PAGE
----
Editorial: Making education a good investment

By Staff Editorial

Students go to college to get an education. It is expected that completion of that education… Students go to college to get an education. It is expected that completion of that education will make a student more competitive and competent in pursuit of employment within her given field. It follows that competitive employment usually means a competitive salary.

Expectations in salary should see a slight drop this year compared to last. 2010 bachelor’s degree graduates will see a 1.7 percent drop in average salary, from $48,515 to $47,673, according to the National Association of Colleges and Employers.

This general trend is not new to the public. But then again, neither is going to college.

The act of enrolling in college, specifically, colleges that offer liberal arts education, seems to be the product of a social norm. It’s the next step in the series of the learning years. For many, it’s just the thing to do after high school, and maybe it’s this unquestioning approach that leads to lower success later in life, if success is measured by salary.

Some deep thought about why one wants to go to college might change the decision she would have normally made out of pressure from our society, because it’s just the thing to do. It is possible that not going to college is better than having a degree and being in debt without finding a job with a decent salary.

The alternative to a liberal artseducation is a technical education, like that offered in a community college. Community college can have a negative stigma in the liberal arts culture, but might just win when it’s time to apply for a job.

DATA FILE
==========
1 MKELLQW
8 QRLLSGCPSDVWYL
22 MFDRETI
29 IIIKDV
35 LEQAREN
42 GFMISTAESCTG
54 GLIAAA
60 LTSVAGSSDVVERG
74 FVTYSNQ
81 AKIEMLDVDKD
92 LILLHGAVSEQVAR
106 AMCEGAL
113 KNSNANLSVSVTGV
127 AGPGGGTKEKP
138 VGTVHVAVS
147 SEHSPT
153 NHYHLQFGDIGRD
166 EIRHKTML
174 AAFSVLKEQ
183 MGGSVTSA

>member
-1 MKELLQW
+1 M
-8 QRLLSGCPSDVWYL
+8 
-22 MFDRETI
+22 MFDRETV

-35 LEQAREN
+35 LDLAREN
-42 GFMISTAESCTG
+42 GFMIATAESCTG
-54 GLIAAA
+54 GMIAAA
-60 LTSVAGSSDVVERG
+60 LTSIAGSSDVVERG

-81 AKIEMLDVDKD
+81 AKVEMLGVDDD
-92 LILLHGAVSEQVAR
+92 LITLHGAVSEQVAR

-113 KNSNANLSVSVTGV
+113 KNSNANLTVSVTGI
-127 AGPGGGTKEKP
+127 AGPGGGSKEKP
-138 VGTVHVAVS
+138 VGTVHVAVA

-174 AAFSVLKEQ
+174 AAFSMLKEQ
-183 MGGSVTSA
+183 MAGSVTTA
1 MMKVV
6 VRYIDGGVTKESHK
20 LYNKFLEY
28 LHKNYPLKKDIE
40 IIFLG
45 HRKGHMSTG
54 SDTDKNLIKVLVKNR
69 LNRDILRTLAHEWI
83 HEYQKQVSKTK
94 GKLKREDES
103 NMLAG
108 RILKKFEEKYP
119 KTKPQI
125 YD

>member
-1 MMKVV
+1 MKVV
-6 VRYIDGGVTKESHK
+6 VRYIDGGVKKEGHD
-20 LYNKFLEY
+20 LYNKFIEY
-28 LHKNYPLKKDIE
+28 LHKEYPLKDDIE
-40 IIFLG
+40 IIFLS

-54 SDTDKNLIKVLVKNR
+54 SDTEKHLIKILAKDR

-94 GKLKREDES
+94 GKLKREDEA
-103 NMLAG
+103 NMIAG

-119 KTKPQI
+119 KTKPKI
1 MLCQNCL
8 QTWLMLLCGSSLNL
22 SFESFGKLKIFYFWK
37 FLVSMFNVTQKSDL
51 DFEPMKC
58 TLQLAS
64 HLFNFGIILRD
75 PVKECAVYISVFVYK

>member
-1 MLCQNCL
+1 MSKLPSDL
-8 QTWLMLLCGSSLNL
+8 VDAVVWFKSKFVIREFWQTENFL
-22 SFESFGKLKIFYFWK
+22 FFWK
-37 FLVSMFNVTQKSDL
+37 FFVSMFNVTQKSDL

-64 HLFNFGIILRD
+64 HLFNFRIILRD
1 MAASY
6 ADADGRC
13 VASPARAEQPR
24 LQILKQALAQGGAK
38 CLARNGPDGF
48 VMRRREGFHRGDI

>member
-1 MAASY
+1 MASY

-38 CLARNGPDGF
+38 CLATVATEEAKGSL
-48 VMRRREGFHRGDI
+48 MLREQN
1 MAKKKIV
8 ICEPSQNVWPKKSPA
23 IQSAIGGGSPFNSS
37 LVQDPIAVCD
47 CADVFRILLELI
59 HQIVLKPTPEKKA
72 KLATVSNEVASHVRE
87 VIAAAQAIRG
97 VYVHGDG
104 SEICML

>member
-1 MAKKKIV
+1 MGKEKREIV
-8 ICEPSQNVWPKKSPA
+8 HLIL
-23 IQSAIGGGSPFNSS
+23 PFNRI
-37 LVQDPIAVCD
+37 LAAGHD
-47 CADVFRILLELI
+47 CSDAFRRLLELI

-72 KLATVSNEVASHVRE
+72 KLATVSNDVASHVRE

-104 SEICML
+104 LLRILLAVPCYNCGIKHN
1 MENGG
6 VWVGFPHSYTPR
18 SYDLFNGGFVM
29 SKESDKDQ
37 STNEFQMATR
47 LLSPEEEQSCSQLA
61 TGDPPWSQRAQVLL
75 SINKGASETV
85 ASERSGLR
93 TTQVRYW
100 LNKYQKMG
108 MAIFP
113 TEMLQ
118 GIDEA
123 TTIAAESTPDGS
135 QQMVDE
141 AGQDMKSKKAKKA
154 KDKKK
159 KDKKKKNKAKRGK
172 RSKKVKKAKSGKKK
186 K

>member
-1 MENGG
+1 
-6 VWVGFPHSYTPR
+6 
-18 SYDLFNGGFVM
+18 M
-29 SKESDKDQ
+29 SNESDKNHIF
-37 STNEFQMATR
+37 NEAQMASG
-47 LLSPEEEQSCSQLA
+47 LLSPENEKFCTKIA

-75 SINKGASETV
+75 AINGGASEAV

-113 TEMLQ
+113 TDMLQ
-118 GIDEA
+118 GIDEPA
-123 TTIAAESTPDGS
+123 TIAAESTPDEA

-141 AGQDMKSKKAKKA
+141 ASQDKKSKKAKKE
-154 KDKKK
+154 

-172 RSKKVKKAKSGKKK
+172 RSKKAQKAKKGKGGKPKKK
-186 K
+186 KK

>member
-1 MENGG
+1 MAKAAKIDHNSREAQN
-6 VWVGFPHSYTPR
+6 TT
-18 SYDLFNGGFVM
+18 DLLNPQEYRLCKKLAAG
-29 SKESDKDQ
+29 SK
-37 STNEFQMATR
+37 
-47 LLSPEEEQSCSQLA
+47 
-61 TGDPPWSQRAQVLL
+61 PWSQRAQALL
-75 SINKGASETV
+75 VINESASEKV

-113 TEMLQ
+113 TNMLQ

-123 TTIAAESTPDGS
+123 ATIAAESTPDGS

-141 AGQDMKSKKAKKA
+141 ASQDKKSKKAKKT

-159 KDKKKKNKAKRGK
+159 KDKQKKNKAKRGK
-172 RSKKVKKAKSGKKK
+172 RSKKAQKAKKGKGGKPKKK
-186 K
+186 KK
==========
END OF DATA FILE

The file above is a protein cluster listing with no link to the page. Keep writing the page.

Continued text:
What’s more, it’s usually much cheaper — and now a college in Michigan is making the deal even sweeter.

Lansing Community College in Michigan is guaranteeing students a job within a year of graduation or they will be refunded their tuition money, according to Time magazine. The deal applies to students taking six-week courses on track of becoming call-center specialists, pharmacy technicians, quality inspectors and computer machinists.

Sure, the deal is limited in scope, but it is still a guarantee. Likewise, students entering the deal are expected to be competitive and elite.

This deal highlights where the focus of community college is: students attend college to get trained for a certain job. That certain job contrasts how liberal arts education, while offering different advantages, affords a degree of uncertainty in what job a student might have.

The issue is not that technical education is better or worse than a liberal arts education. What is more important is what the student expects out of it.

In the middle of recession, it is time to become a responsible student, realize the hard statistics and evaluate goals. It is not time to take a liberal arts education for granted, but to enter it with respect for degree-completion rates and job prospects in any chosen field.